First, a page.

Sony Ericsson Satio £514.99
14th Oct 2009 | 11:01
Is the 12.1MP behemoth worthy of the year-long hype?
Sony Ericsson Satio: Overview, design and feel
Update: read our Vivaz review (the successor to the Satio).
Sony Ericsson has finally launched the Satio, the phone it showed off back in February under the guise of Idou, packing the best of all its brands into one phone. But can the sheer range of gadgetry and a new OS be enough to lure customers back to the brand?
Not content with being leaders in cameraphone and multimedia technology, Sony Ericsson has decided to put the two Walkman and Cybershot brands together in the new Satio. This means an industry-leading camera, a full range of multimedia playback options and it's based on Symbian S60 5th edition to boot.
The overall feel of the handset is odd. Thanks to the sheer range of camera-related gadgetry on board the rear of the phone has a massive camera section bolted to the back, which makes it a little chunky.
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But weirdly the phone didn't feel heavy at all – in fact we thought the battery needed to be put in, it was so light, but the power pack was snugly under the cover, so this is pretty impressive.
The Satio feels OK in the hand – it's not snug, but the 3.5-inch touchscreen (although sadly resistive rather than capacitive) is well positioned, and most of the functions are within a thumb's reach.
The front of the phone is very minimal – it's got a call, hang up and menu key, and that's about it. We would have quite liked to see a cancel/back button too, but that obviously wasn't on Sony Ericsson's agenda with the new Symbian OS it's packing.
There is a front facing video camera on there too for all that video calling fun everyone has these days, but it's down the sides of the phone where the button frenzy really begins.
On the left-hand side is the slider for unlocking the phone (which is in just about the right place for most hands), the standard Sony Ericsson port for USB connection, charging and headphone connection (boo!). Below that lives the microSD slot, which is covered by a nice hinged flap.
Over on the right side of the phone we get the camera controls, with the zoom buttons doubling as the volume up/down keys, despite having the 'proper' zoom icons on.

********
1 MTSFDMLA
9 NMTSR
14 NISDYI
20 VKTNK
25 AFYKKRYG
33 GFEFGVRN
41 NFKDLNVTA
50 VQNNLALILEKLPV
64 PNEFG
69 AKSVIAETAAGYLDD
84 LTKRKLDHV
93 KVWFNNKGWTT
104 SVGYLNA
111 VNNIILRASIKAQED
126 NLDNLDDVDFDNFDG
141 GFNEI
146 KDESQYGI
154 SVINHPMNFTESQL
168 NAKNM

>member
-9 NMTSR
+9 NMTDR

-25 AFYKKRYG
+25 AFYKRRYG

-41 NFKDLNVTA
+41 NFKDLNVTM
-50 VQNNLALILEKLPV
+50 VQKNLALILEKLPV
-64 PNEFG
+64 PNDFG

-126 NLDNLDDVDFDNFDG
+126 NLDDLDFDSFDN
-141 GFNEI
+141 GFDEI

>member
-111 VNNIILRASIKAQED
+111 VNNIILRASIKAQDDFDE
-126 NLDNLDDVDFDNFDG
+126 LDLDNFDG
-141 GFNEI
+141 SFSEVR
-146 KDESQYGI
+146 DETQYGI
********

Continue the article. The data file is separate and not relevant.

Below this is the photograph playback key, allowing quick access to your snaps in both camera mode and standby. There's also a video/camera swap hard key as well, which we're trying to work out if it has another function in other applications. It appears not to.
And below that is the stylishly hewn shutter for the camera. This side of the phone is well put together, laid out in the right manner and given the Satio's penchant for touch operation, a welcome addition.
On the back we've already mentioned the massive camera section, and while the cover might be massive it still has a really pleasing action to it, uncovering the decent lens underneath.
It's not the most wieldy of phones, we'll admit, but given the sheer amount of technology under the hood we're happy to say this is pretty much the best job Sony Ericsson could have done.
In the box
The Satio is being tipped as a multimedia device, and to that end the box is filled with audio and visual goodies. We've already pointed out how very, very disappointed we are there's no 3.5mm headphone jack on the Satio, but Sony Ericsson has tried to temper that problem with a variety of headphone options in the box.
The connector also comes with a music controller, which works pretty well for both media and as a hands free unit. The bundled buds are of a slightly better quality than the usual pin-thick ones Sony Ericsson puts in the box, but we quickly changed these to some better options.
However, if you do want to use them, there's a variety of ear buds to fit your ears, which we liked.
Video-wise, Sony Ericsson wants you to see the Satio as more of a multimedia hub, and to that end has popped a video out cable in the box (and a pretty rugged, rubberised one at that). It connects using the standard port on the side, and allows you to pump whatever you want to the TV from the phone.
Beyond that, there's a charger, a USB cable and a stylus – you might as well have this if you're using a resistive screen, and handwriting recognition works better with it.
And there's no installation CD in the box – Sony Ericsson has placed that on the phone in the bundled 8GB microSD card. We like this idea a lot, as it just simplifies the process, so well done to SE.
Sony Ericsson Satio: Interface
The Sony Ericsson interface is built on Symbian S60 5th edition, which has been used in all Nokia's touchscreen devices so far (bar the N900) and also on Samsung's i8910 HD.
However, Sony Ericsson has taken it one step further with the Satio, making it a lot easier to navigate around the areas users need.
The homes screen is almost Android-like in that it has a number of different screens to scroll left and right to.
The photo section is the most impressive – it shows the photos in all their glory, yet is superbly quick to scroll through. Considering the Sony Ericsson Satio only has a 600MHz processor on board, this is an area where we expected the phone to struggle.
The central home screen also has some quick links to important areas of the phone, such as a search button that opens both Google search and the contents of your phone – such as messages, music tracks, pictures and video clips. It lacks the slickness of the iPhone or Android and is rather slow in checking for stuff, but it's still a nice feature to have nonetheless.